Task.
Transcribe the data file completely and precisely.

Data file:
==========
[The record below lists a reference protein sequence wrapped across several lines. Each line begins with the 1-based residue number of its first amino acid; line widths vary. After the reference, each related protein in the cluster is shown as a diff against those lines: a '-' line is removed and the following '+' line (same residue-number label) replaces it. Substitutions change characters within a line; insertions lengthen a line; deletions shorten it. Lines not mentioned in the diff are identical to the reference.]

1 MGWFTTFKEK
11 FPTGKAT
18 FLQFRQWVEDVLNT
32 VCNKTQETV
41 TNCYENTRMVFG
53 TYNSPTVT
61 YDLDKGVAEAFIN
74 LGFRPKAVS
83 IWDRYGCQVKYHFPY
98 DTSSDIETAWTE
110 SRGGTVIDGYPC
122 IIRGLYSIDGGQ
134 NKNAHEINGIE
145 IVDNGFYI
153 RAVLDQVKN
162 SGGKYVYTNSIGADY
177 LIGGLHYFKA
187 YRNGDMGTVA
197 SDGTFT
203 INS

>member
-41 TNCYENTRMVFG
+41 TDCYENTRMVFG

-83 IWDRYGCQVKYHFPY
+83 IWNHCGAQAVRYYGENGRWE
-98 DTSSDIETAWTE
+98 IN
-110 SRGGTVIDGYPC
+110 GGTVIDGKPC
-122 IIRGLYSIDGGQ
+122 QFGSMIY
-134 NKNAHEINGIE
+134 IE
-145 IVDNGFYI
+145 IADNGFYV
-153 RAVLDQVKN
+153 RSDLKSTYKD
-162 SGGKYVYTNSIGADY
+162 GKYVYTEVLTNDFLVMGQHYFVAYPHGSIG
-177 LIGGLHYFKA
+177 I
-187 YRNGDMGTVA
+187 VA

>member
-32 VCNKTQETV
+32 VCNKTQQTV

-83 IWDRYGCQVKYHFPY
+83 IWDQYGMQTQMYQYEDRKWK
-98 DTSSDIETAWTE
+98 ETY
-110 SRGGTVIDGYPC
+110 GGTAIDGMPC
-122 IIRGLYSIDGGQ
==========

[The record below lists a reference protein sequence wrapped across several lines. Each line begins with the 1-based residue number of its first amino acid; line widths vary. After the reference, each related protein in the cluster is shown as a diff against those lines: a '-' line is removed and the following '+' line (same residue-number label) replaces it. Substitutions change characters within a line; insertions lengthen a line; deletions shorten it. Lines not mentioned in the diff are identical to the reference.]

1 MGWFTTFKEK
11 FPTGKAT
18 FLQFRQWVEDVLNT
32 VCNKTQETV
41 TNCYENTRMVFG
53 TYNSPTVT
61 YDLDKGVAEAFIN
74 LGFRPKAVS
83 IWDRYGCQVKYHFPY
98 DTSSDIETAWTE
110 SRGGTVIDGYPC
122 IIRGLYSIDGGQ
134 NKNAHEINGIE
145 IVDNGFYI
153 RAVLDQVKN
162 SGGKYVYTNSIGADY
177 LIGGLHYFKA
187 YRNGDMGTVA
197 SDGTFT
203 INS

>member
-41 TNCYENTRMVFG
+41 TDCYENTRMVFG

-83 IWDRYGCQVKYHFPY
+83 IWNHCGAQAVRYYGENGRWE
-98 DTSSDIETAWTE
+98 IN
-110 SRGGTVIDGYPC
+110 GGTVIDGKPC
-122 IIRGLYSIDGGQ
+122 QFGSMIY
-134 NKNAHEINGIE
+134 IE
-145 IVDNGFYI
+145 IADNGFYV
-153 RAVLDQVKN
+153 RSDLKSTYKD
-162 SGGKYVYTNSIGADY
+162 GKYVYTEVLTNDFLVMGQHYFVAYPHGSIG
-177 LIGGLHYFKA
+177 I
-187 YRNGDMGTVA
+187 VA

>member
-32 VCNKTQETV
+32 VCNKTQQTV

-83 IWDRYGCQVKYHFPY
+83 IWDQYGMQTQMYQYEDRKWK
-98 DTSSDIETAWTE
+98 ETY
-110 SRGGTVIDGYPC
+110 GGTAIDGMPC
-122 IIRGLYSIDGGQ